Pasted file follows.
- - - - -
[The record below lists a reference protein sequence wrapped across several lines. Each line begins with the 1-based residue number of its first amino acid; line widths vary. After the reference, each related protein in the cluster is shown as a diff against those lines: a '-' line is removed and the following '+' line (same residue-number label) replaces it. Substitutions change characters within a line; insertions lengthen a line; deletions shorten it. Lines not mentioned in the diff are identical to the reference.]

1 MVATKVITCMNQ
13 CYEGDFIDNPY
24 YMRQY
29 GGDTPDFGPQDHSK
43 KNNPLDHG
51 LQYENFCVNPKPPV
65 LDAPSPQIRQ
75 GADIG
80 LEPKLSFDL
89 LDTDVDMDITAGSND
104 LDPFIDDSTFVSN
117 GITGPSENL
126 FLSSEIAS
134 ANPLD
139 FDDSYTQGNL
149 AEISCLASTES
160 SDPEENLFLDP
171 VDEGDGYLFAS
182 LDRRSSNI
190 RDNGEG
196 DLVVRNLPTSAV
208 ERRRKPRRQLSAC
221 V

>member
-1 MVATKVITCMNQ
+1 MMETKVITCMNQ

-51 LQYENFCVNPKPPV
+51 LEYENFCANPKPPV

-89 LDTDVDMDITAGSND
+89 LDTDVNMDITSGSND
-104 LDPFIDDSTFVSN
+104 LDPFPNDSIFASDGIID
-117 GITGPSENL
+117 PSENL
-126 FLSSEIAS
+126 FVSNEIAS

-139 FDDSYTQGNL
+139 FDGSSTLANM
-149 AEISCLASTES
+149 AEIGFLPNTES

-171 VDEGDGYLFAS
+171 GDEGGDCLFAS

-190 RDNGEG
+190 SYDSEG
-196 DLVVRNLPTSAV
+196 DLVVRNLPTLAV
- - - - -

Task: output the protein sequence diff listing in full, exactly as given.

[The record below lists a reference protein sequence wrapped across several lines. Each line begins with the 1-based residue number of its first amino acid; line widths vary. After the reference, each related protein in the cluster is shown as a diff against those lines: a '-' line is removed and the following '+' line (same residue-number label) replaces it. Substitutions change characters within a line; insertions lengthen a line; deletions shorten it. Lines not mentioned in the diff are identical to the reference.]

1 MVATKVITCMNQ
13 CYEGDFIDNPY
24 YMRQY
29 GGDTPDFGPQDHSK
43 KNNPLDHG
51 LQYENFCVNPKPPV
65 LDAPSPQIRQ
75 GADIG
80 LEPKLSFDL
89 LDTDVDMDITAGSND
104 LDPFIDDSTFVSN
117 GITGPSENL
126 FLSSEIAS
134 ANPLD
139 FDDSYTQGNL
149 AEISCLASTES
160 SDPEENLFLDP
171 VDEGDGYLFAS
182 LDRRSSNI
190 RDNGEG
196 DLVVRNLPTSAV
208 ERRRKPRRQLSAC
221 V

>member
-1 MVATKVITCMNQ
+1 MMETKVITCMNQ

-51 LQYENFCVNPKPPV
+51 LEYENFCANPKPPV

-89 LDTDVDMDITAGSND
+89 LDTDVNMDITSGSND
-104 LDPFIDDSTFVSN
+104 LDPFPNDSIFASDGIID
-117 GITGPSENL
+117 PSENL
-126 FLSSEIAS
+126 FVSNEIAS

-139 FDDSYTQGNL
+139 FDGSSTLANM
-149 AEISCLASTES
+149 AEIGFLPNTES

-171 VDEGDGYLFAS
+171 GDEGGDCLFAS

-190 RDNGEG
+190 SYDSEG
-196 DLVVRNLPTSAV
+196 DLVVRNLPTLAV